Soviet Foreign Ministry Says Visit to Israel is Still On
Apr. 21, 1987
MOSCOW (AP) _ Soviet Foreign Ministry spokesman Gennady Gerasimov denied today that a team of Soviet consular officials had canceled a planned visit to Israel.
Gerasimov was asked at his regular news briefing about a statement made in the United Arab Emirates by Vladimir Petrovsky, the Soviet deputy foreign minister. Petrovsky had said the consular visit was canceled ''after Israel tried to exploit the visit for blackmail and for applying pressure.''
Gerasimov said, ''The tickets have not yet been bought, the visas not yet applied for, but the visit has not been canceled.''
He gave no other details of the situation.
Petrovsky did not elaborate on the allegations of Israeli pressure. But he appeared to be referring to reports that Israel would consider a proposed international Middle East peace conference if the Soviet Union restored ties with the Jewish state.
Petrovsky, who is on a tour of the gulf nations, denied that the Kremlin plans to restore diplomatic relations with Israel.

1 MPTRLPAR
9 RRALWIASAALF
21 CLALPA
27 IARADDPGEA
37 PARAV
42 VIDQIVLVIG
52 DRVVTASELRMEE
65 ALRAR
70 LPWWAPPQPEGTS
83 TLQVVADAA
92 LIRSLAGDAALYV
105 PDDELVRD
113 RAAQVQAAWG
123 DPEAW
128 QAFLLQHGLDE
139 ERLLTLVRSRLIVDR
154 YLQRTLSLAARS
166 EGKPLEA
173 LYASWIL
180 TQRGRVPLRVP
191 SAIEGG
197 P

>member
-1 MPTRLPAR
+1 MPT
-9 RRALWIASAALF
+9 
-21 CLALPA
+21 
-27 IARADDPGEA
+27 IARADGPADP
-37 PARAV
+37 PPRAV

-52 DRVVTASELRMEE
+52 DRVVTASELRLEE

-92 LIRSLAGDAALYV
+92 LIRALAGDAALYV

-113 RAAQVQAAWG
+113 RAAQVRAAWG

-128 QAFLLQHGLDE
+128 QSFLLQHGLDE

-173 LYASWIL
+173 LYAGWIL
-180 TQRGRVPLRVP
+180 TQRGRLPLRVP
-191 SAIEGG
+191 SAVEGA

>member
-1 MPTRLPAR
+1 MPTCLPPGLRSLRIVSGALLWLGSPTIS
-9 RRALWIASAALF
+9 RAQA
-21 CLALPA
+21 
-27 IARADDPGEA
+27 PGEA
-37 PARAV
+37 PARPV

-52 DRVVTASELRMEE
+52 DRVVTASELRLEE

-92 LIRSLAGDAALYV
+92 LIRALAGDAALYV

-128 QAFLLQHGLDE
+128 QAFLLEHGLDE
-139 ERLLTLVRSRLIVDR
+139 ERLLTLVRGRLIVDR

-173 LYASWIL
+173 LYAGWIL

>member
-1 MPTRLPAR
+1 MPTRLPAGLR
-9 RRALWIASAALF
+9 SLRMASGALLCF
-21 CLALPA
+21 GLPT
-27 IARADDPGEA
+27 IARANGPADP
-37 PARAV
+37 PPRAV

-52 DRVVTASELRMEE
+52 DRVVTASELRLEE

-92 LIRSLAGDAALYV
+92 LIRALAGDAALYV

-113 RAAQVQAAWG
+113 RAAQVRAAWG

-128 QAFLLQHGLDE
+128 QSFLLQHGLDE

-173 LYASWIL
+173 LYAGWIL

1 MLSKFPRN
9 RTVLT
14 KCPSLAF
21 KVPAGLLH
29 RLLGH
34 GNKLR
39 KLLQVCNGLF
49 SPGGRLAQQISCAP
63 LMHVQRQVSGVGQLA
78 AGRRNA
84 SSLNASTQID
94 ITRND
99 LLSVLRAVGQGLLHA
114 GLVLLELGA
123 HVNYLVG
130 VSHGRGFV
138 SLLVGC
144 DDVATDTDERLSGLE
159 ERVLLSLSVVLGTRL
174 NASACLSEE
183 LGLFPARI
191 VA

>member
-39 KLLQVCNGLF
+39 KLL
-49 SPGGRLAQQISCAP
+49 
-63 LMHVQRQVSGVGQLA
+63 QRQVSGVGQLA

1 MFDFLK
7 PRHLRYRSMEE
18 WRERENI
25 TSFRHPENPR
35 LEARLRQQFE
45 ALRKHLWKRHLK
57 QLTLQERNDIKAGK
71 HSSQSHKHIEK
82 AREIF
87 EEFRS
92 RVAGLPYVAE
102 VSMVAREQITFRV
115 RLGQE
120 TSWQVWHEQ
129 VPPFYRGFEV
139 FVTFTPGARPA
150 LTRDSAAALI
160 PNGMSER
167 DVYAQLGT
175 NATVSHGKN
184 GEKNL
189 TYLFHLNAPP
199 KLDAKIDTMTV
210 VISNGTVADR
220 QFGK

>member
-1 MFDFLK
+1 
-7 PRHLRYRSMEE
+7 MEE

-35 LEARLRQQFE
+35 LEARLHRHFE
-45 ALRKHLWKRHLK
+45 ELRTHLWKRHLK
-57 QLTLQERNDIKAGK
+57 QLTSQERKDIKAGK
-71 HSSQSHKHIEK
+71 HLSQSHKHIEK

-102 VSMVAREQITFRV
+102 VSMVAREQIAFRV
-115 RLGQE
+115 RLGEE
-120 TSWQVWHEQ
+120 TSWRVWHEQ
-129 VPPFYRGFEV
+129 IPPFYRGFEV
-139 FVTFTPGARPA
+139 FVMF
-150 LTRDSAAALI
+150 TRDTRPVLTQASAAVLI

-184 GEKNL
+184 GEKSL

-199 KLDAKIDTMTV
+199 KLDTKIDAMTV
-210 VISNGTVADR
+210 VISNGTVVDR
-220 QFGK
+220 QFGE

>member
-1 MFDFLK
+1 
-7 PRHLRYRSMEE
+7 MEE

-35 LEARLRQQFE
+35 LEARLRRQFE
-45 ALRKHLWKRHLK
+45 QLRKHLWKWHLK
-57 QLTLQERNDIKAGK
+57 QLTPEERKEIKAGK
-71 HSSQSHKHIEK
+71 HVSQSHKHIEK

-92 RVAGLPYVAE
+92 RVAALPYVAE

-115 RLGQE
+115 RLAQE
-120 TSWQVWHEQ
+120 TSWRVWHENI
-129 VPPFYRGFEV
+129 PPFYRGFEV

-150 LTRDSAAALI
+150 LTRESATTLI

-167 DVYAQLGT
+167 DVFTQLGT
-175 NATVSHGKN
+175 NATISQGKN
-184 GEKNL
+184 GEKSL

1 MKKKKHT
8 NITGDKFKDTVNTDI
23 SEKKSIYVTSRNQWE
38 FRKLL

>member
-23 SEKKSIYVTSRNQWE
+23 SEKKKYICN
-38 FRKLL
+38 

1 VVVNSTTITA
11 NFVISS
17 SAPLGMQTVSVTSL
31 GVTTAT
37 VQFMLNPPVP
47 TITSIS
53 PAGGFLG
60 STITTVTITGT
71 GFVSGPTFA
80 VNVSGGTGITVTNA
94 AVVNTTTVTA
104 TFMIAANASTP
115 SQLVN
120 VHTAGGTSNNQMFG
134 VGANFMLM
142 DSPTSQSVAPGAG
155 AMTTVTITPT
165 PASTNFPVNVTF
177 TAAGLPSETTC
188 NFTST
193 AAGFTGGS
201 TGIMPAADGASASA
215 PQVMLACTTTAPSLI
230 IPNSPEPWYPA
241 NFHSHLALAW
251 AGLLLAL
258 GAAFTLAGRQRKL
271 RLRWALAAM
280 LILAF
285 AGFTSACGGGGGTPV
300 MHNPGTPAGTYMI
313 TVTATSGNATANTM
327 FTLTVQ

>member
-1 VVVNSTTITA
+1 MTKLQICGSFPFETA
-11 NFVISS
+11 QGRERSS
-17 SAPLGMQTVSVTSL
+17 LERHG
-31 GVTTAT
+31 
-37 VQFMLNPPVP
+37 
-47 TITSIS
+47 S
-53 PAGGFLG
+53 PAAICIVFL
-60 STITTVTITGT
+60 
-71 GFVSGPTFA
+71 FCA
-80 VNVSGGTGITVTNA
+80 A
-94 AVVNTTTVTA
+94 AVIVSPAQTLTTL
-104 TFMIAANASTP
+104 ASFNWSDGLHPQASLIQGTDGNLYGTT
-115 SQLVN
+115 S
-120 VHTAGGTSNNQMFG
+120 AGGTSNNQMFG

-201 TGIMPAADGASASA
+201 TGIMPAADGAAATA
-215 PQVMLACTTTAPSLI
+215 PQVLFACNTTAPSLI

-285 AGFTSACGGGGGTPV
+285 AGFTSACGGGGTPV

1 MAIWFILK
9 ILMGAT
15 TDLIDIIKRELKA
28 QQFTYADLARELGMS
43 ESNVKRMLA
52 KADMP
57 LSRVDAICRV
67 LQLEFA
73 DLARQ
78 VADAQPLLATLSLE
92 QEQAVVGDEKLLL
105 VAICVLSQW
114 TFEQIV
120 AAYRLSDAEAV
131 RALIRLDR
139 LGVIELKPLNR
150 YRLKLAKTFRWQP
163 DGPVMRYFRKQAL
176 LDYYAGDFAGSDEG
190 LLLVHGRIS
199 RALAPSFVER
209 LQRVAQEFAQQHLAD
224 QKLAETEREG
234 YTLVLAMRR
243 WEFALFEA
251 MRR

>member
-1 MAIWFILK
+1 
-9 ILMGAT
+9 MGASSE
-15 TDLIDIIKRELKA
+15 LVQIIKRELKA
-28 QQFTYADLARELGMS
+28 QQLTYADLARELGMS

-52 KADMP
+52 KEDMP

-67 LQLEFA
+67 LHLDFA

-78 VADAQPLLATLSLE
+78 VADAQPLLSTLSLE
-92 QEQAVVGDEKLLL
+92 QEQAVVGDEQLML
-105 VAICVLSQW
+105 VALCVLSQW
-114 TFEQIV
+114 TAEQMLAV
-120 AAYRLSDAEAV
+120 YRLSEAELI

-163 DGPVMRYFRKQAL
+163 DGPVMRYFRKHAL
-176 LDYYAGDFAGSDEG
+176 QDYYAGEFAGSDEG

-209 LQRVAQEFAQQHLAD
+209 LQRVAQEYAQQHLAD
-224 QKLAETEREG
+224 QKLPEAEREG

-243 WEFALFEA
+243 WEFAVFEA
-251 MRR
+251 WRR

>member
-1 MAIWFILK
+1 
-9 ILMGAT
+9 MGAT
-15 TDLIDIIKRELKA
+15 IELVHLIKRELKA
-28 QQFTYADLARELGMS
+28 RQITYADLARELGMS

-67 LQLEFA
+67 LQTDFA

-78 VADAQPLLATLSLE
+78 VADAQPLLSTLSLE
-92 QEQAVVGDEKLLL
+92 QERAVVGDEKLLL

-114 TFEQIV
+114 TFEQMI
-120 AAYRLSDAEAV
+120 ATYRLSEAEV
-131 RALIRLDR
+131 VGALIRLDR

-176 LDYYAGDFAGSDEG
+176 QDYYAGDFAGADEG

''The reasons which motivated the rupture of these relations in 1967 are still in force with Israel refusing to quit the occupied Arab territories.''
The Soviet Union broke diplomatic relations with Israel after the 1967 Arab-Israeli war.
Gerasimov confirmed in an interview with an Israeli radio reporter earlier this month that the Soviet government planned to send a consular delegation to Israel in a few weeks to inventory property of the Russian Orthodox Church.
Israeli officials said a return visit would be made to the Soviet Union to survey Israeli property here and to monitor living conditions for Soviet Jews. Gerasimov denied during the radio interview that the Israelis were making such a trip.
''There is no question of reciprocity here,'' he said.
Israeli and Soviet representatives have had many private meetings over the years, but the first official talks between the two countries since ties were severed in 1967 took place last August in Helsinki, Finland.
The meeting of low-level delegations, at first hailed as indicating a dramatic change in Israel-Soviet relations, collapsed when Israel insisted on discussing the issue of Soviet Jewry.
The Russian Orthodox's Church property in Israel is estimated to be worth at least $100 million. It is the subject of a conflict between the Moscow- controlled Russian Orthodox Church and the emigrant anti-Communist Free Russian Church.
In Tel Aviv, an Israeli Foreign Ministry spokesman said Israel had not received any word about a cancellation of the visit.